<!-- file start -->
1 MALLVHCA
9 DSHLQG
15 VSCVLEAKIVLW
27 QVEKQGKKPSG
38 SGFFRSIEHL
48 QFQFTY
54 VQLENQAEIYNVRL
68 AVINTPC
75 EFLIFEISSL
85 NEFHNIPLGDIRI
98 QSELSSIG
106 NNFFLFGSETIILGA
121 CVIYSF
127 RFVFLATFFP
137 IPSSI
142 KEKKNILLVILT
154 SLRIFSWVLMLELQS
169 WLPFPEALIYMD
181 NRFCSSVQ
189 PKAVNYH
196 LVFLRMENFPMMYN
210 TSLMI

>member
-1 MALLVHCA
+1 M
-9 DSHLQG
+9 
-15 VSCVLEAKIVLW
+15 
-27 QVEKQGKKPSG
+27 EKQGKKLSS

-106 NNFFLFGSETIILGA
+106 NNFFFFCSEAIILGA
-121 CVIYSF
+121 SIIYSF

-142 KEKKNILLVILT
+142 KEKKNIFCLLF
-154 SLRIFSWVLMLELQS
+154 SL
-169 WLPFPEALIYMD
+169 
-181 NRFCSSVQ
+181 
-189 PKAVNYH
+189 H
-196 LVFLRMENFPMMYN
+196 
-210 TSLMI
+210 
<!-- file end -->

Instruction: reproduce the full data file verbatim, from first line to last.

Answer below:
1 MALLVHCA
9 DSHLQG
15 VSCVLEAKIVLW
27 QVEKQGKKPSG
38 SGFFRSIEHL
48 QFQFTY
54 VQLENQAEIYNVRL
68 AVINTPC
75 EFLIFEISSL
85 NEFHNIPLGDIRI
98 QSELSSIG
106 NNFFLFGSETIILGA
121 CVIYSF
127 RFVFLATFFP
137 IPSSI
142 KEKKNILLVILT
154 SLRIFSWVLMLELQS
169 WLPFPEALIYMD
181 NRFCSSVQ
189 PKAVNYH
196 LVFLRMENFPMMYN
210 TSLMI

>member
-1 MALLVHCA
+1 M
-9 DSHLQG
+9 
-15 VSCVLEAKIVLW
+15 
-27 QVEKQGKKPSG
+27 EKQGKKLSS

-106 NNFFLFGSETIILGA
+106 NNFFFFCSEAIILGA
-121 CVIYSF
+121 SIIYSF

-142 KEKKNILLVILT
+142 KEKKNIFCLLF
-154 SLRIFSWVLMLELQS
+154 SL
-169 WLPFPEALIYMD
+169 
-181 NRFCSSVQ
+181 
-189 PKAVNYH
+189 H
-196 LVFLRMENFPMMYN
+196 
-210 TSLMI
+210 